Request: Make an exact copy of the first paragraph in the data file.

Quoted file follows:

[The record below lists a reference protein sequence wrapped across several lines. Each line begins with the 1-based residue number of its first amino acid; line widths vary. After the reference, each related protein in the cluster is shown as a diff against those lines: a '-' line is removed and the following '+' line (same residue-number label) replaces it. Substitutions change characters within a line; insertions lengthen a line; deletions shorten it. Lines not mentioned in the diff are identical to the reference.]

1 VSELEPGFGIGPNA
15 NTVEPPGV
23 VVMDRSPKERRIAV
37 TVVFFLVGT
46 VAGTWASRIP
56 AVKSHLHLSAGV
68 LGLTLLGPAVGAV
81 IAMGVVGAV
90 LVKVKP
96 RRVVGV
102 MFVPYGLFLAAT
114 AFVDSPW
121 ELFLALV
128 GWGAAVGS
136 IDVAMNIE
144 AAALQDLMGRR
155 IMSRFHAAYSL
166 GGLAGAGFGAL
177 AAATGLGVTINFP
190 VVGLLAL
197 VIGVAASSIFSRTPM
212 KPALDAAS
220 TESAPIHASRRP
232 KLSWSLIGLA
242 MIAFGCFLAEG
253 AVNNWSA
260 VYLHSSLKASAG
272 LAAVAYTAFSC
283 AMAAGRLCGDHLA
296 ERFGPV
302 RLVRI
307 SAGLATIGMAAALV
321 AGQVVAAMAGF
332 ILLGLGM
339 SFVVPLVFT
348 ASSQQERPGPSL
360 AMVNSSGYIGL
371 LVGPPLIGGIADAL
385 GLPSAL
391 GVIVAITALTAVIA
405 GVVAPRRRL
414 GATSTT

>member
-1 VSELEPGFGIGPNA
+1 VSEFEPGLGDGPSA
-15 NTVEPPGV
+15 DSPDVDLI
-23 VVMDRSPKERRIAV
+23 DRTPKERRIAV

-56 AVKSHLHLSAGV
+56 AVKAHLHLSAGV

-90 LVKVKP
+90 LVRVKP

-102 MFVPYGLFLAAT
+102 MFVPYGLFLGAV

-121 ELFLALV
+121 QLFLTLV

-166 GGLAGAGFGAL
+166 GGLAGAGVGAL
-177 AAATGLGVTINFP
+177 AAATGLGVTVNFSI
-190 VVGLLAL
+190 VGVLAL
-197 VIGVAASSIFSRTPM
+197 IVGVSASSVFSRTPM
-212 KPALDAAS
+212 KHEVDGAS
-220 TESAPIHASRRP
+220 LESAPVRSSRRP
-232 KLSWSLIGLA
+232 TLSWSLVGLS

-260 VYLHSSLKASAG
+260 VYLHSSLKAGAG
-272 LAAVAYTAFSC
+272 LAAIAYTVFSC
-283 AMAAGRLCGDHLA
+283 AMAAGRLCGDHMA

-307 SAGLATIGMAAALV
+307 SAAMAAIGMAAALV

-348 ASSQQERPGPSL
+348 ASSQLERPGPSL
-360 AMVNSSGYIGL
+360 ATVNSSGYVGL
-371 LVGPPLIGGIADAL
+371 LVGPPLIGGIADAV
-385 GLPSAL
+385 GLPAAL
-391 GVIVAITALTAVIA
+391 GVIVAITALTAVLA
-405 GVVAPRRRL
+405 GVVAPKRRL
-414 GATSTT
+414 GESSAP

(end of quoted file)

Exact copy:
[The record below lists a reference protein sequence wrapped across several lines. Each line begins with the 1-based residue number of its first amino acid; line widths vary. After the reference, each related protein in the cluster is shown as a diff against those lines: a '-' line is removed and the following '+' line (same residue-number label) replaces it. Substitutions change characters within a line; insertions lengthen a line; deletions shorten it. Lines not mentioned in the diff are identical to the reference.]